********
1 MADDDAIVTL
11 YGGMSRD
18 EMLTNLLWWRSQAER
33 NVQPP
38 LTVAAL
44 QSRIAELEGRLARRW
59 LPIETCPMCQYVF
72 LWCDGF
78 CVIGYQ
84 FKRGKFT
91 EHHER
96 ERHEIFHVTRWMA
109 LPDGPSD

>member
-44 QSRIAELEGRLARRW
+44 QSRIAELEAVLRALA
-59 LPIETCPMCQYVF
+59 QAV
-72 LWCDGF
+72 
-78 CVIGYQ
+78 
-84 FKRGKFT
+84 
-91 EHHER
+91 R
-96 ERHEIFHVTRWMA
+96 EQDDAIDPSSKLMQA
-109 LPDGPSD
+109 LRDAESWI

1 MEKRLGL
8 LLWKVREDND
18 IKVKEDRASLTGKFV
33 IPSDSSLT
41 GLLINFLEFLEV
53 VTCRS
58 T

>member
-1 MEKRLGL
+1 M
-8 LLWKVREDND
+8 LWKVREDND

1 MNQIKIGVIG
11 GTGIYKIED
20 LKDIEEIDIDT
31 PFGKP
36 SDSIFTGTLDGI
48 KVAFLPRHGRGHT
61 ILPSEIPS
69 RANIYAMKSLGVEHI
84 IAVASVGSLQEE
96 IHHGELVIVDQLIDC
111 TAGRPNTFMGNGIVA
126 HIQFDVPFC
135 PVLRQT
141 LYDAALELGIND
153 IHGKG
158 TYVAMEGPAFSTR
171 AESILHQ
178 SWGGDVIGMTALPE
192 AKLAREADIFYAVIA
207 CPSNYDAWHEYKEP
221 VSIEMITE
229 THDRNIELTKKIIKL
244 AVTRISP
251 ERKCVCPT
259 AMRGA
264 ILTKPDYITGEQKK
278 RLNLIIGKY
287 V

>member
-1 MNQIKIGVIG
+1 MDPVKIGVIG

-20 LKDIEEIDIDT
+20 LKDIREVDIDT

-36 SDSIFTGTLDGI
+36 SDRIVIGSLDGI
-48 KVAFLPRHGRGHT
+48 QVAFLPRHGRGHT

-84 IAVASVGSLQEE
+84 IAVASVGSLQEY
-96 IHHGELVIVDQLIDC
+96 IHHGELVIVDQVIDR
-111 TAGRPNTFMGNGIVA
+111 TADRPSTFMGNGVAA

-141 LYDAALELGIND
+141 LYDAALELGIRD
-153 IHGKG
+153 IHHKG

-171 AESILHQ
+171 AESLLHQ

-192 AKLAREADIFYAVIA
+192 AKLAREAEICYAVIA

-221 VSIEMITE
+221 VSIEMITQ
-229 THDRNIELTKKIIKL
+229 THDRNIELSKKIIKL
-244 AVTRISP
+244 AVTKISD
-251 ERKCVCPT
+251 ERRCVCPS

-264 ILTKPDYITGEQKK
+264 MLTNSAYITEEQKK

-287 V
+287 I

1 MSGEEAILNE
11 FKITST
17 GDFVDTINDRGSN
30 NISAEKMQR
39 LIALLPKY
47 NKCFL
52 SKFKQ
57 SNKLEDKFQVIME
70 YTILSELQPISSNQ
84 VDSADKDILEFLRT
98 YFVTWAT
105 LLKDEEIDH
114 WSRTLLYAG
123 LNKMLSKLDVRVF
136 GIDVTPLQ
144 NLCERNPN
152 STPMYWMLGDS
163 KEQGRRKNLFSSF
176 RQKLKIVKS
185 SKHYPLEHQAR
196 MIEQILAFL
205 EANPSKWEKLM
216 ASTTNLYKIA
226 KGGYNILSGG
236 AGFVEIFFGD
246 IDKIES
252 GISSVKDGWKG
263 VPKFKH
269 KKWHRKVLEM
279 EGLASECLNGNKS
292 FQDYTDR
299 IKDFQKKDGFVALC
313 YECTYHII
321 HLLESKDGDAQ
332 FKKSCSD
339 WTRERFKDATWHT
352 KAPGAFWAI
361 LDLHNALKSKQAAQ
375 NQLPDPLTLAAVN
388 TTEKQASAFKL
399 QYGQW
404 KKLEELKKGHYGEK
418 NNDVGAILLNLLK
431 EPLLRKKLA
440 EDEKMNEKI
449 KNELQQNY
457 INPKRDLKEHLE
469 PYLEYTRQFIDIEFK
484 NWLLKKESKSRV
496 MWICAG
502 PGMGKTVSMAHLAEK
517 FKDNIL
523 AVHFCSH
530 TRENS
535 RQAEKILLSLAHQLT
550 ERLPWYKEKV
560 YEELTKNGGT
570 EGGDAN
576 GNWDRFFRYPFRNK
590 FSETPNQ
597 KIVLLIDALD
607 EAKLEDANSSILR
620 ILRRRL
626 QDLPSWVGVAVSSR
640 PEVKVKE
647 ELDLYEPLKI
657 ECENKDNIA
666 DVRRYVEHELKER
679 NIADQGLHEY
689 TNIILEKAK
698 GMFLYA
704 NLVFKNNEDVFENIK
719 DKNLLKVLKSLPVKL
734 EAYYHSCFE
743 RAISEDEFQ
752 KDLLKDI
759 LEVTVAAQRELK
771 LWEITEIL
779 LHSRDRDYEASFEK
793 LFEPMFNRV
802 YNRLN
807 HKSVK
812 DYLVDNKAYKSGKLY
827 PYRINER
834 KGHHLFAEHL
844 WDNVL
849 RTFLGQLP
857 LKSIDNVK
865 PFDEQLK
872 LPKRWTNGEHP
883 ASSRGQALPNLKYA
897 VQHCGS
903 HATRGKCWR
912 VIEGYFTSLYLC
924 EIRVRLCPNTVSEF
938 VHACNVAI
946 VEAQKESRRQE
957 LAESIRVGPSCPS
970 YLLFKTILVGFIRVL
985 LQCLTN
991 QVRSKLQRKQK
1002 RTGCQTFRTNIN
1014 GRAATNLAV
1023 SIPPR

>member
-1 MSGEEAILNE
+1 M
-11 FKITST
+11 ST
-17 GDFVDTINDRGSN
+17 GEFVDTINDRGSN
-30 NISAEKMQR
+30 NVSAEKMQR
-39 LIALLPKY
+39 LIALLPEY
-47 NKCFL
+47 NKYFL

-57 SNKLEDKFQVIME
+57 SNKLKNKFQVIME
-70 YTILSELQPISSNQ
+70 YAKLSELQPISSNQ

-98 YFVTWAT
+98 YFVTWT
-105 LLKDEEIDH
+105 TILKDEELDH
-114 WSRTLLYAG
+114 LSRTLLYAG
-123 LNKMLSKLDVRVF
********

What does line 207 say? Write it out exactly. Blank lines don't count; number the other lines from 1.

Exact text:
1002 RTGCQTFRTNIN